Home Planning How To: Script Breakdown

How To: Script Breakdown

by Celtx

You’ve completed your script. Time to start shooting, right? Wrong! It’s time to do your script breakdown. Between writing and production, the pre-production phase is perhaps the most mysterious part of filmmaking for those new to the craft. 

The script breakdown is the document of pre-production. In combination with the catalog, it helps you schedule your shoot, organize your assets, and create a budget. Moreover, it identifies everything that you’ll need to capture to bring your story to the screen. Celtx makes the process pretty straightforward.

Follow these steps to ensure that your script breakdown is accurate and effective.

Step One: Know Your Story Before Script Breakdown

Have a script. Know the script. Read it over a few times. The first time, just read it for fun. Understand how the story flows. The second time, read it over and visualize each scene in your head. The third time, start thinking about the particulars. What colour is that vase that’s always in the background? How is the lead’s hair styled? Where does it all take place?

Step Two: Get a Sense of What You Need

With a properly formatted script, your breakdown is already started- the characters are already tagged for you. Now you use the tagging and highlighting option to mark up the rest. Some prefer to go through the whole script, tagging each prop, then each location, then each set dressing item, etc. Others will go scene-by-scene tagging everything in that scene. Whatever workflow is best for you, use it.

Step Three: The Nitty Gritty

Each item you tag in the breakdown will create a catalog entry. Here you can associate an image, add in details, provide a location and contact details for sourced assets and calculate a budget. Think about each item you’ve tagged from the script and the ancillary items you’ll need as a result:

  • Actors dressed in period costume? You’ve tagged wardrobe, but don’t forget hair and makeup.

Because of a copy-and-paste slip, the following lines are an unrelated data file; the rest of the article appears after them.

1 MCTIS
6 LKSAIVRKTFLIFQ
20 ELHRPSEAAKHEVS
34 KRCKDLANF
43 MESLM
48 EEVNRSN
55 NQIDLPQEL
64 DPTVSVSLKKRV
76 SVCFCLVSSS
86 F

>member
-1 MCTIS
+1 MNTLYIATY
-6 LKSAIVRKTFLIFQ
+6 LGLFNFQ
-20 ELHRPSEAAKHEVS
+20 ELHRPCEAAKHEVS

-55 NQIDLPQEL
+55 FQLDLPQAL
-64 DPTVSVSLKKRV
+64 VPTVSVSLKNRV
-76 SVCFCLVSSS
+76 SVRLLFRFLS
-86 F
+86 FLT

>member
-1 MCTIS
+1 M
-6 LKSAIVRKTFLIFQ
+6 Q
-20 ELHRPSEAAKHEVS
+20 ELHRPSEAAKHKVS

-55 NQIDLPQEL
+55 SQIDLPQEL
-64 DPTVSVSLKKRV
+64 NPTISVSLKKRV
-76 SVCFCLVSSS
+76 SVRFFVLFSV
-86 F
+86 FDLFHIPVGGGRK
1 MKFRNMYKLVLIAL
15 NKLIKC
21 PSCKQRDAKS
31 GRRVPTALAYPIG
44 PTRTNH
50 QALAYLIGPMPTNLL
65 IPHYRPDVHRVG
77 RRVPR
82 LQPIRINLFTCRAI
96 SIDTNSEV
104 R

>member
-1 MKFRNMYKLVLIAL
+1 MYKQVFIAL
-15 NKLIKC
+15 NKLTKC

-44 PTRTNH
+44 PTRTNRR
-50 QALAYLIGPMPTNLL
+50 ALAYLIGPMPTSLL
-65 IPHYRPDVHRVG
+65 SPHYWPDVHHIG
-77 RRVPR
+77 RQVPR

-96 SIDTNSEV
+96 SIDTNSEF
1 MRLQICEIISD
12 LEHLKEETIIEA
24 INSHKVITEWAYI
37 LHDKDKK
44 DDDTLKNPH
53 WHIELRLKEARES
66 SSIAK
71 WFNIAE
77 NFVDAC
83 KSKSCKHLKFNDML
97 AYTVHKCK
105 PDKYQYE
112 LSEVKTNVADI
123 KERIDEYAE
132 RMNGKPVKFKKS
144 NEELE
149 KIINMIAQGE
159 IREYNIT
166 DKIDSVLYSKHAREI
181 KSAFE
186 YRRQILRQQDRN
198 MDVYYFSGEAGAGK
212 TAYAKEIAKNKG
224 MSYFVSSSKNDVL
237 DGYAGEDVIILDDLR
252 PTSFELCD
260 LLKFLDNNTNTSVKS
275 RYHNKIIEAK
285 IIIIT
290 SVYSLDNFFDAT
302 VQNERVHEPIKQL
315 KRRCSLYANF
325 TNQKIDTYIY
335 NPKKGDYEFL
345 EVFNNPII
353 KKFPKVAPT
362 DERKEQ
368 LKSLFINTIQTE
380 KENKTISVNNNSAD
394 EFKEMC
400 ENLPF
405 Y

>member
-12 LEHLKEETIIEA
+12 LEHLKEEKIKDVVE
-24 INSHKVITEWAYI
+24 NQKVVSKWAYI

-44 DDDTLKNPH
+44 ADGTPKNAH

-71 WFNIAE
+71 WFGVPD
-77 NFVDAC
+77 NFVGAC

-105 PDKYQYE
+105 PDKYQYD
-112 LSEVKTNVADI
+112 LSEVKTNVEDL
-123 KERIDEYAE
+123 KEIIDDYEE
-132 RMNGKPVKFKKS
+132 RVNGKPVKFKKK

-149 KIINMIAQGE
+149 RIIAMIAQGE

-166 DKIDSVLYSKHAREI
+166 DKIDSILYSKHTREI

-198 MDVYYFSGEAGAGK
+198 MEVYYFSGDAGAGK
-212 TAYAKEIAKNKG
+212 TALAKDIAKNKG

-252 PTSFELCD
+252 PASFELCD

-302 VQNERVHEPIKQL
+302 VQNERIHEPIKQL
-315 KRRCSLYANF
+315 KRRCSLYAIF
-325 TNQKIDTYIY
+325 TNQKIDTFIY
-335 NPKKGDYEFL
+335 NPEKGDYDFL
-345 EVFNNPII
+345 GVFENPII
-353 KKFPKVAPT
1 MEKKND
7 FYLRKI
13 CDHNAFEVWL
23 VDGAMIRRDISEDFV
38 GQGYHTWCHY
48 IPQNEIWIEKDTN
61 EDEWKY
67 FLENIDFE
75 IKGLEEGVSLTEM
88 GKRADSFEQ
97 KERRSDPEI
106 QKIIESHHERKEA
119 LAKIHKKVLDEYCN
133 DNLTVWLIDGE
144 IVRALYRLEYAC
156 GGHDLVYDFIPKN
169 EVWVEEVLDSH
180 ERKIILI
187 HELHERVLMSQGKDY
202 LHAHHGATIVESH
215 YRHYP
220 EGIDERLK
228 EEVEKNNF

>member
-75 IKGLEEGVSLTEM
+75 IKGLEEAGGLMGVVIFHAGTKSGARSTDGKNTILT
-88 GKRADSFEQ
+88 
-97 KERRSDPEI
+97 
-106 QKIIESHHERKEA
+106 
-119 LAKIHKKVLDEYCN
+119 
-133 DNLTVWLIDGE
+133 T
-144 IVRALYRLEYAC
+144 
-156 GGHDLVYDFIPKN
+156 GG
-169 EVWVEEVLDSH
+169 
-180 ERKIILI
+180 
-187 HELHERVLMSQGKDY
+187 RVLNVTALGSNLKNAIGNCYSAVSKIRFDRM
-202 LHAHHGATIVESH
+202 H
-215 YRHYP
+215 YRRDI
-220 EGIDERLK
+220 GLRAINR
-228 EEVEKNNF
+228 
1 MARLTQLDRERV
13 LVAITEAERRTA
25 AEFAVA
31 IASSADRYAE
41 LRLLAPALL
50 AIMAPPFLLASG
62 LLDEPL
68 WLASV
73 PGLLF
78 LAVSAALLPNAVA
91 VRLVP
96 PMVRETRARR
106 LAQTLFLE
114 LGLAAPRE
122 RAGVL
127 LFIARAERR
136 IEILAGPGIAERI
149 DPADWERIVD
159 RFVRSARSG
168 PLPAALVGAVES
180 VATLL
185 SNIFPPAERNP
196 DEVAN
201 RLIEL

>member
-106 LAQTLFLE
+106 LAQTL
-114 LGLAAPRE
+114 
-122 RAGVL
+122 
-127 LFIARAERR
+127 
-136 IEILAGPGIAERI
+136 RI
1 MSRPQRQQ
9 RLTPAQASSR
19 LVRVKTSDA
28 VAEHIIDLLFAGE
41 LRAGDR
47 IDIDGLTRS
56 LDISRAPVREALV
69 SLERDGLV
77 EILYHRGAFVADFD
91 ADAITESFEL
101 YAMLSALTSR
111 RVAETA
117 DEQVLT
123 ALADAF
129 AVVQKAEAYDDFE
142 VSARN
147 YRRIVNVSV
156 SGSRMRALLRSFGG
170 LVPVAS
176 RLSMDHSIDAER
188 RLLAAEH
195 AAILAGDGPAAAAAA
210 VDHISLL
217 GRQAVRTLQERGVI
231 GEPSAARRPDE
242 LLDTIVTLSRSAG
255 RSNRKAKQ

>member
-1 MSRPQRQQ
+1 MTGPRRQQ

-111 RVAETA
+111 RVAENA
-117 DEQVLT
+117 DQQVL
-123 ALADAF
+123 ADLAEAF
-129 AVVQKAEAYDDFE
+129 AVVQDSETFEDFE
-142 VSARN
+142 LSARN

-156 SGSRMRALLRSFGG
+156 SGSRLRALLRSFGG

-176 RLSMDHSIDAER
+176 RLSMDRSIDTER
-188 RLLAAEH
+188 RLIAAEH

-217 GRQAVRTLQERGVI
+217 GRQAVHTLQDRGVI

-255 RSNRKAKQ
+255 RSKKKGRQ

• Tagged a prop? Is it breakable at all? Remember, between your crew and actors it’s going to be moving through multiple hands, not to mention whatever actions take place during shooting itself. Perhaps you want to buy duplicates or even triplicates just to make sure you have the same prop available throughout your shoot. Keep the spares unopened (and receipts tracked) so they can be returned if unused. You can even take a picture of the receipt with your phone and add it as media to the catalog item to keep everything in one place.
  • Setting the location? Will you be constructing a set or filming on location? There’s a lot to consider including best use of lighting, tear down walls for camera angles, expense, and transportation. Each option will have additional items required, everything from a power source (and bathrooms!) if filming on location to construction crew on hand for repairs if filming a studio set. A location scout can help with these choices.
  • Filming an effect? It might have several components to it. For example, take a helicopter crashing into a downtown street. You’ll have a mechanical effect for a pre-rigged pyrotechnics, an optical effect for the camera to shake, and a special effect added in post production to add computer generated smoke and fire. In other words, although you can highlight items in the script via the breakdown, not everything you need will always be visually present in the script.

The end result is an in-depth, detailed guide to everything that is required to execute your project. You’re now ready to start purchasing, sourcing, and scheduling.

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